A Boston doctor who began campaigning to end power morcellator surgery after his wife’s uterine cancer diagnosis says he is “not fazed” by a manufacturer’s recent threat to sue him for damages, according to Medscape Medical News.
An interview with Dr. Hooman Noorchasm, MD, was published on September 5th, and conveyed his confidence that “no judge in his or her right mind” would take the Karl Storz Group’s potential case. “Let them sue me,” he told Medscape.
Among other things, claims threatened by the power morcellator manufacturer last month include Noorchasm’s alleged “defaming” of its Rotocut device, which was used the fibroid removal surgery that preceded his wife’s illness. “We will no longer tolerate unfounded and unproven allegations such as the ones contained in your previous emails and we will hold you responsible,” the company said in its August warning. We “would not hesitate to take appropriate legal actions to protect our good name and our rights.”
Since the uterine cancer diagnosis of his wife, Dr. Amy Reed, Noorchasm has spearheaded a campaign to end power morcellator surgery, raising awareness about their potential to spread cancer cells outside the uterus and into the peritoneal cavity. The couple’s Change.org petition, which asks the federal government to institute a ban on this type of surgery, included more than 84,340 virtual signatures on September 9th.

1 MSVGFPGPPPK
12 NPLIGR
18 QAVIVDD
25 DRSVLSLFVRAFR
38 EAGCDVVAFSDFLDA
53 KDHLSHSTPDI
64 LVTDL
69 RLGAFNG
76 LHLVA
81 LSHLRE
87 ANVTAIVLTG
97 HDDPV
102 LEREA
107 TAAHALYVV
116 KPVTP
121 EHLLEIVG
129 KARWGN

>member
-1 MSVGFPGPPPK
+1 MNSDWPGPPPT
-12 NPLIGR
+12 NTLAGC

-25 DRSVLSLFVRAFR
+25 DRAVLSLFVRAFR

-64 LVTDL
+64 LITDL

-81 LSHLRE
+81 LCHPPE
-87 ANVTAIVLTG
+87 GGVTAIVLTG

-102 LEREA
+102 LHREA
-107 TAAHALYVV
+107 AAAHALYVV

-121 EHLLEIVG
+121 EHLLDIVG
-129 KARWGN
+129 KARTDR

Amid the Noorchasms’ efforts to raise public awareness about morcellation dangers, a number of power morcellator lawsuits have been filed by women who were diagnosed were uterine cancer after undergoing this type of surgery. These cases are currently pending in courts throughout the U.S. Federal regulators have also voiced their concerns to the public.
The U.S. Food and Drug Administration (FDA) issued a public health warning in April 2014 about their possible association with uterine cancer, and estimated that 1 in every 350 women having fibroids removed may have undiagnosed uterine cancer. Cancer cells may not be diagnosed until after fibroids are removed and biopsied, the FDA said.
Following the federal warning, Johnson & Johnson’s Ethicon unit issued a sales suspension on its power morcellators until regulators could adequately investigate safety risks of the devices. In July 2014, the company took that decision a step further in a “worldwide market withdrawal” announcement that asked doctors to return morcellators they had already purchased.